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How the family is a 'domestic church' Print
Guest column
Thursday, Sep. 29, 2016 -- 12:00 AM
Veronica Arntz

In this four-part series discussing Pope Francis' apostolic exhortation, Amoris Laetitia (AL), I hope to establish a clear understanding of marriage and family in the first and second parts.

In the third and fourth parts, I will clarify some confusion over the nature of the divorced and remarried and the reception of Communion, looking at the document itself.

Our next step shall be to link what we previously said about marriage to what the Church says about family.

As St. John Paul II explains in his 2001 Roman Rota address, "The natural character of marriage is better understood when it is not separated from the family" (5).

Children are gift from God

Pius XI's 1930 encyclical Casti Connubii (CC) describes the importance of marriage for the birth of children: "It is easily seen how great a gift of divine goodness and how remarkable a fruit of marriage are children born by the omnipotent power of God by the cooperation of those bound in wedlock" (12).

Thus, the children are a gift from God to the married couple. It is God's design that children be born into a family united by "conjugal faith" (CC, 22), which "blooms more freely, more beautifully, and more nobly, when it is rooted in that more excellent soil, so the love of husband and wife which pervades all the duties of married life and holds pride of place in Christian marriage" (CC, 23).

'Common goods'

This beautiful image of married and family love described by Pius XI is explained further in St. John Paul II's 1994 Letter to Families: "The family is in fact a community of persons whose proper way of existing and living together is communion: communio personarum" (7).

The communion between the husband and wife, therefore, extends to their children. In St. John Paul II's perspective, the consent given by the spouses and the children are both considered the "common goods" of marriage.

As he explains, "Just as the common good of the spouses is fulfilled in conjugal love, ever ready to give and receive new life, so too the common good of the family is fulfilled through that same spousal love, as embodied in the newborn child" (Letter to Families, 11).

The love of the spouses is fulfilled in bringing children into the world. Every child is made in the image and likeness of God, which means that he or she ought to be born into a family that imitates God's own love.

A 'domestic church'

Because baptized men and women are sacramentally married, their family is called a "domestic church" (Lumen gentium, 11).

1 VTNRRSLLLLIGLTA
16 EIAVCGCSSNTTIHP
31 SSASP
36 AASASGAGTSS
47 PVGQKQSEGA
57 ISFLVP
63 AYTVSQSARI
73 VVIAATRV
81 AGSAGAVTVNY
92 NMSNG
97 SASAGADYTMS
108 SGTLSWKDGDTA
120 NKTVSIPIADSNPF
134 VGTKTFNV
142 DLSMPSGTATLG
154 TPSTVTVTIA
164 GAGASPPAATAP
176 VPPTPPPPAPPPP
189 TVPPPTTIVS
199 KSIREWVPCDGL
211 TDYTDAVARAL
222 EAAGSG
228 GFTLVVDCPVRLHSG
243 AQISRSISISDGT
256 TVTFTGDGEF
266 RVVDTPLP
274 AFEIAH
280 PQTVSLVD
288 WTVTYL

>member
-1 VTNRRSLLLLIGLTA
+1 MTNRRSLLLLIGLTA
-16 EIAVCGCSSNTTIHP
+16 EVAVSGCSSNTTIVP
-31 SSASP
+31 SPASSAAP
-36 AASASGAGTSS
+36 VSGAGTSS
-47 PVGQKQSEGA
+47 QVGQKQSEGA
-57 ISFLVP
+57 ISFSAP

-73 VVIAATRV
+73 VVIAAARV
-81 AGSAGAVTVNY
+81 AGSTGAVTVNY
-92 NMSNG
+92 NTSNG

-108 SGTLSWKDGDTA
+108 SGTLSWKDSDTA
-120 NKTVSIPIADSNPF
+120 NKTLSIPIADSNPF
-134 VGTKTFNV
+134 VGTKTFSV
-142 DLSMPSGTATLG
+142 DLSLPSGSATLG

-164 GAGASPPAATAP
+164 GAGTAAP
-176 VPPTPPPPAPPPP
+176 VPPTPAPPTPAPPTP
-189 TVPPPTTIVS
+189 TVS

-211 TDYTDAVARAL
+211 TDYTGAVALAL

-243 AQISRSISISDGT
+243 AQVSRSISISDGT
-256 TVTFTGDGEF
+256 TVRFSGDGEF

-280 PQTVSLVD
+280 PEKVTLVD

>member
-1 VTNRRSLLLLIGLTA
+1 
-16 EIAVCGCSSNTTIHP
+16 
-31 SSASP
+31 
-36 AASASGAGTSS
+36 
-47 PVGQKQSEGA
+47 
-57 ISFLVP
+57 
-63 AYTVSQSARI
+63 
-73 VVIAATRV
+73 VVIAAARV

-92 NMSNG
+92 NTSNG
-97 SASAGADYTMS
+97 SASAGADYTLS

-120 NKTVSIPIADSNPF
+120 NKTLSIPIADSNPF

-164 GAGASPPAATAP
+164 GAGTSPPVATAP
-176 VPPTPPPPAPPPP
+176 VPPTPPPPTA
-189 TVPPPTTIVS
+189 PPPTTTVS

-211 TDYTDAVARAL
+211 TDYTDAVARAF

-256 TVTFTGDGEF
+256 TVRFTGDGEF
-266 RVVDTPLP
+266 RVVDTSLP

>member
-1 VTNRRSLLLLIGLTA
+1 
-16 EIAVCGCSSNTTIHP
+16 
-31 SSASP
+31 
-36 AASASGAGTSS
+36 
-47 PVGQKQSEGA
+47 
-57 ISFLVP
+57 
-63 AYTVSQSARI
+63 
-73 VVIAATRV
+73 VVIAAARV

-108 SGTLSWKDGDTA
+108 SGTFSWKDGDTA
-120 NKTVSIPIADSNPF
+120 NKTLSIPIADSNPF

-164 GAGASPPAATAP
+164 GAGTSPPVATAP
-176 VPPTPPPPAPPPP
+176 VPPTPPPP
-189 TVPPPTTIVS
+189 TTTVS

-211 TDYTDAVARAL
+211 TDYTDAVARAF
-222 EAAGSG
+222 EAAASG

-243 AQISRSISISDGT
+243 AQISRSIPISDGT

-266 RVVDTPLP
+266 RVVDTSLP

We see this especially described in Ephesians 5:21-33. The family is an image of Christ's love for his Church. Christ gave everything for his bride, which means that the husband likewise ought to give everything for his own bride.

The Church gives herself completely to Christ's will, and the wife likewise should give credence to her husband as her head. This is the beautiful and natural relationship between the husband and wife designed by God from the beginning.

Amoris Laetitia begins by offering an exegesis on Psalm 128, which praises the household that fears the Lord. "Your wife shall be like a fruitful vine within your house; your children will be like olive shoots around your table. Behold, thus shall the man be blessed who fears the Lord" (Psalm 128:3-4).

Building the house

Commenting on this beautiful psalm, Pope Francis writes, "If the parents are in some sense the foundations of the home, the children are like the 'living stones' of the family" (cf. 1 Peter 2:5) (AL, 14).

He continues, saying that the word "child" in the Old Testament is related to the verb "to build." In such a way, "Psalm 128, in speaking of the gift of children, uses imagery drawn from the building of a house and the social life of cities" (AL, 14).

The family, in fearing the Lord and obeying his commands, properly builds their domestic church, their little house for God.

In this context, we think of Christ's words about houses built on rock or sand. Thus, the family, in building its domestic church, ought to build their house on the rock of God's laws, rather than on the sand of false ideologies and sin (cf. Matthew 7:14-28).

In sum, marriage is a lifelong covenant established by God between one man and one woman. This covenant is designed for the good of the spouses and the procreation and education of children.

From these two ends come the gift of the family, which is meant to be a communio personarum, a communion of persons, living together in faithful life and love.


Veronica Arntz graduated from Wyoming Catholic College in May 2016 and is currently pursuing a Master of Arts in Theology degree from the Augustine Institute, Denver, Colo.